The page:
(23) In Study 3 subjects received the same priming manipulation as in Experiment 2 and they rated the likelihood that they would engage in one of the several activities the next month, some of which were prosocial, some which were not. The prosocial actions listed were giving to charity, giving blood, and volunteering. Were these all the actions that were used in the experiment? It is not clear from the paper.
(24) Were the values that were used in the statistical test the averages of the responses to the categories of items (e.g., the average rating for the three prosocial actions)?
(25) And what happened to the non-prosocial activities? Shouldn't a proper analysis have included those in a 2 (prime) by 2 (type of activity) ANOVA? 
(26) If this analysis is performed, is the interaction significant?
(27) In the corrected data the effect size is .85. Doesn’t this seem huge? Readers of my previous post already know the answer: Yes, to the untrained eye perhaps but it is the industry standard (Step 7 in that post).
(28) The corrections state that Study 4 originally contained a third condition but that it was left out at the behest of a reviewer who felt that it muddles rather than clarifies the findings (yes, we wouldn’t want the findings to be muddled, would we?). I appreciate the honesty but was everyone, including the editor, on board with this serious amputation?
(29) The initial version of the corrections (yes, I forgot to mention that there were two versions of corrections) mentioned that there were 26 participants in the control condition and 17 in the experimental condition. Where does this huge discrepancy come from? And does it affect the analyses?
(30) In the discussion it is mentioned that Study 2 investigated academic dishonesty. This was one of the experiments that was dropped, right? Another (minor) addition for the corrections perhaps.

I guess there are a great many more questions to ask but let me stop here. The article uses logical, hypothesis, theory, laboratory, and scientist as primes. I can make a sentence out of those: Absent a theory, it is logical that there is no basis for the hypothesis that was tested in the laboratory and (sloppily) reported by the scientist

[Update, April 10, 2014. As I found out only recently (if you're forming a rapid response team, don't forget not to invite me), back in September of last year, the first author of the PLoS ONE article addressed (most of) these questions in the comments section of that article. The response provides more information and acknowledges some weaknesses of the study.]

Tuesday, September 17, 2013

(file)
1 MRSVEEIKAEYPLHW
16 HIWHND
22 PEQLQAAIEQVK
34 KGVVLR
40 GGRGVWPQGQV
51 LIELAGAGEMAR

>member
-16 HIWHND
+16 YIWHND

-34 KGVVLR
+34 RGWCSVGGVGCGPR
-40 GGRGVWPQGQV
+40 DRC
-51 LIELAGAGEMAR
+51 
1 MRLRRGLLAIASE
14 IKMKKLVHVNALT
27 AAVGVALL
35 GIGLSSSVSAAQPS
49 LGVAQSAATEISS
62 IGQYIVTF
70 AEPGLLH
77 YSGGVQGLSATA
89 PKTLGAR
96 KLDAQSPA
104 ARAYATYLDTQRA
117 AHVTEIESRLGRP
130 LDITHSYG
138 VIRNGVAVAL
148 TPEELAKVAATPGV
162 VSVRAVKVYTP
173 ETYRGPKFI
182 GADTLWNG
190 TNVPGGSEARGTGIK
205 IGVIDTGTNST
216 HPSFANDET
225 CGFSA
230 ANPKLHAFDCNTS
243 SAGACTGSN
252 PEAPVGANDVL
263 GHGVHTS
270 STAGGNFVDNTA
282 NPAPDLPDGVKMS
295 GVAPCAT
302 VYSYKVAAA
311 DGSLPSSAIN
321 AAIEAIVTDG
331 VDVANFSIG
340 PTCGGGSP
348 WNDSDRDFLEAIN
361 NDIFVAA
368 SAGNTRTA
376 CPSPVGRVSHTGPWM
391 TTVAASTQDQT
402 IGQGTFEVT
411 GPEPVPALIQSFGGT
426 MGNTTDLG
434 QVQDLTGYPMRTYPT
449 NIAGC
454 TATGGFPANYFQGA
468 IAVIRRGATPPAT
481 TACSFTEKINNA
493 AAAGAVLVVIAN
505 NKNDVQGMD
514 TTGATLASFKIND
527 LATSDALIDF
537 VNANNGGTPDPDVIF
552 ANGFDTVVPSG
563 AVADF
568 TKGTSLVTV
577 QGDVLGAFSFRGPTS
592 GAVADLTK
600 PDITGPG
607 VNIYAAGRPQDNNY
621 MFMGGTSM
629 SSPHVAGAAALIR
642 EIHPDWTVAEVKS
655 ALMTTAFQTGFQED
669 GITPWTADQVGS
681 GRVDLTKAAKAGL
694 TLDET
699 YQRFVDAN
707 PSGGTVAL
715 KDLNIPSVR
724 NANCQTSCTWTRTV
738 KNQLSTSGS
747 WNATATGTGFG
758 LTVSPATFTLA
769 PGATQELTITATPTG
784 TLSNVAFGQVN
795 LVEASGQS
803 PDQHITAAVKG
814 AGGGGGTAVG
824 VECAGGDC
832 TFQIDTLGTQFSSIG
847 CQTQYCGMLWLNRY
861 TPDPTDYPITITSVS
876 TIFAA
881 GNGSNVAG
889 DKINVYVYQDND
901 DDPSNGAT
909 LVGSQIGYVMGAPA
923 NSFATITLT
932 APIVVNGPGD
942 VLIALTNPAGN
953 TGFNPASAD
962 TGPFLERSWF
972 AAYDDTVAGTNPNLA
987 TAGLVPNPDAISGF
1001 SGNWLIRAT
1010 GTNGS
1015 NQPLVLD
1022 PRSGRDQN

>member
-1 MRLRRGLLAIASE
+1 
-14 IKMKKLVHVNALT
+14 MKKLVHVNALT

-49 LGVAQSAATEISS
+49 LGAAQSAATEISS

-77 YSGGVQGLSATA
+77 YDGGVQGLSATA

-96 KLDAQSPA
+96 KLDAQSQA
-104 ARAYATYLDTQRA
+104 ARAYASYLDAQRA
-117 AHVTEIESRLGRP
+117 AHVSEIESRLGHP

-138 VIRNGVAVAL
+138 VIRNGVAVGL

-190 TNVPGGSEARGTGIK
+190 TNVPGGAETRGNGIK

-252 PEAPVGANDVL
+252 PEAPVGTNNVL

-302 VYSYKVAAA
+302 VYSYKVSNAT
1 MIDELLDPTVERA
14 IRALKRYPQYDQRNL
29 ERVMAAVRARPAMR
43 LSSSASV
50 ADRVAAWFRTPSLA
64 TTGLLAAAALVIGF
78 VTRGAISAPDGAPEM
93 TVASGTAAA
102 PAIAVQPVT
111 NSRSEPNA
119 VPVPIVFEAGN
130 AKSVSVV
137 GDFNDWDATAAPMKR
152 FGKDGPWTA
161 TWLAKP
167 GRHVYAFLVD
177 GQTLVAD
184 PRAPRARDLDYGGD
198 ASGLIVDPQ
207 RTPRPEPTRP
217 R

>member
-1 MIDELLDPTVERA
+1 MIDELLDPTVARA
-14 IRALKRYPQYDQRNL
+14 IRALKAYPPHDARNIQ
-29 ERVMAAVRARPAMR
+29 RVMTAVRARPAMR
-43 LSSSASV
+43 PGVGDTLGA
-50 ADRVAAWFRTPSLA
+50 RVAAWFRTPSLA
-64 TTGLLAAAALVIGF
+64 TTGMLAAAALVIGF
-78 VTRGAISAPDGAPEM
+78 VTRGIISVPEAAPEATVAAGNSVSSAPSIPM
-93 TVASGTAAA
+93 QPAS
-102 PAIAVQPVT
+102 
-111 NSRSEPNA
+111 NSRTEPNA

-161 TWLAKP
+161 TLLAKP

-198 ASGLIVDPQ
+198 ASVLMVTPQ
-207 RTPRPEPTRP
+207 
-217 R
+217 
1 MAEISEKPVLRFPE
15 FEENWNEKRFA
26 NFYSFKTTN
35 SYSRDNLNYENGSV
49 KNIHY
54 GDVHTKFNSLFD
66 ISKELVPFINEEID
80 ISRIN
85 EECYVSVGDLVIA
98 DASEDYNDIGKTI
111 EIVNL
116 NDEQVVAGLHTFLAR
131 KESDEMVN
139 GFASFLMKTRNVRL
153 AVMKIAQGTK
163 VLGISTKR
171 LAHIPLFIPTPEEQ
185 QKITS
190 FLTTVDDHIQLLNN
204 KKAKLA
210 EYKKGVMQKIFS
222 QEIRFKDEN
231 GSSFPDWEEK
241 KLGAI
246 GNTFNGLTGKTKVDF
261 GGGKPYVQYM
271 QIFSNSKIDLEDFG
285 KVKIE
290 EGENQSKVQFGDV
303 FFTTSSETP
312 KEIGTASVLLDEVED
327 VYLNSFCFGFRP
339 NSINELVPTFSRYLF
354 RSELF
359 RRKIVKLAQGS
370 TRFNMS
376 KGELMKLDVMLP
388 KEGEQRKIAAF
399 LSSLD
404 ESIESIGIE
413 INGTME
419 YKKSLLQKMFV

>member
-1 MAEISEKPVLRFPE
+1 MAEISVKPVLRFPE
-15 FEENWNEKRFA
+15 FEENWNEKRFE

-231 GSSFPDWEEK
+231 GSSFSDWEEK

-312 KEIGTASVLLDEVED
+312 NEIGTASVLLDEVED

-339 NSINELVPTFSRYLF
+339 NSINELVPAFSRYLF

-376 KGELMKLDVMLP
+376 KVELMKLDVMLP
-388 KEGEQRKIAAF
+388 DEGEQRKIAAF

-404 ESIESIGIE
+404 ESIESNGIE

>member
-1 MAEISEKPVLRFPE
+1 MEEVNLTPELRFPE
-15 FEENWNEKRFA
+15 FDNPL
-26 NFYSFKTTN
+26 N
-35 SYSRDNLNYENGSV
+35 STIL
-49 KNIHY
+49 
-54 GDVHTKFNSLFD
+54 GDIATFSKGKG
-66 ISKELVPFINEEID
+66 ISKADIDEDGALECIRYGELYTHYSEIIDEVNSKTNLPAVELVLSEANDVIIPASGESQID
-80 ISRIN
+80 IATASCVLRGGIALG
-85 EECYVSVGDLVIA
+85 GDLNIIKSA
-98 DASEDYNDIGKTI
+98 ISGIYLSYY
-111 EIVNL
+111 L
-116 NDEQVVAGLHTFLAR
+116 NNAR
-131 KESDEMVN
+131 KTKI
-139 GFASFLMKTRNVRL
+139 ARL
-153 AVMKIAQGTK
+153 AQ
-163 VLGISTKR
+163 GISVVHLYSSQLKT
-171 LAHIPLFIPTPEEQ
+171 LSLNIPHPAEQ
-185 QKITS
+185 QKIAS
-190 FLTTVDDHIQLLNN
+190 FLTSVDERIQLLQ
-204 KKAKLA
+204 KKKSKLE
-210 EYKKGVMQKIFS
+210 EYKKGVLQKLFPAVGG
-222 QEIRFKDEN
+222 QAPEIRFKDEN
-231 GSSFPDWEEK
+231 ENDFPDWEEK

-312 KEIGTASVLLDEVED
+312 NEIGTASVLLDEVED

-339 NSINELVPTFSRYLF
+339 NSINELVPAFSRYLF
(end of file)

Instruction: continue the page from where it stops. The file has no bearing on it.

How to Cook up Your Own Social Priming Article


  1.  Come up with an idea for a study. Don't sweat it. It's not as hard as it looks. All you need to do is take an idiomatic expression and run with it. Here we go: the glass is half-full or the glass is half-empty.
    2.     Create a theoretical background. Surely there is some philosopher (preferably a Greek one) who has said something remotely relevant about optimists and pessimists while staring at a wine glass. Include him. For extra flavor you might want to add an anthropologist or a sociologist into the mix; Google is your friend here. Top it off with a few social psychology references. There, you have your theoretical framework. That wasn’t so hard, was it?
    3.     Think of a manipulation. Again, this is nothing to get nervous about. All you need to do is take the expression literally. Imagine this scenario. The subject is in a room. In the glass-full condition, a confederate comes in with an empty glass and a bottle of water. She then pours the glass half full and leaves the room. In the glass-half-empty condition, she comes in with a full glass and a bottle. She then pours half the glass back into the bottle and leaves.
    4.     Think of a dependent measure. This is where the fun begins. As you may know, the dependent measure of choice in social priming research is candy. You simply cannot go wrong with candy! So let’s say the subjects get to choose ten pieces of differently colored pieces of candy from a container that has equal numbers of orange and brown M&Ms. Your prediction here is that people in the half-full condition will be more likely to pick the cheery orange M&Ms than those in the half-empty condition, who will tend to prefer the gloomy brown ones.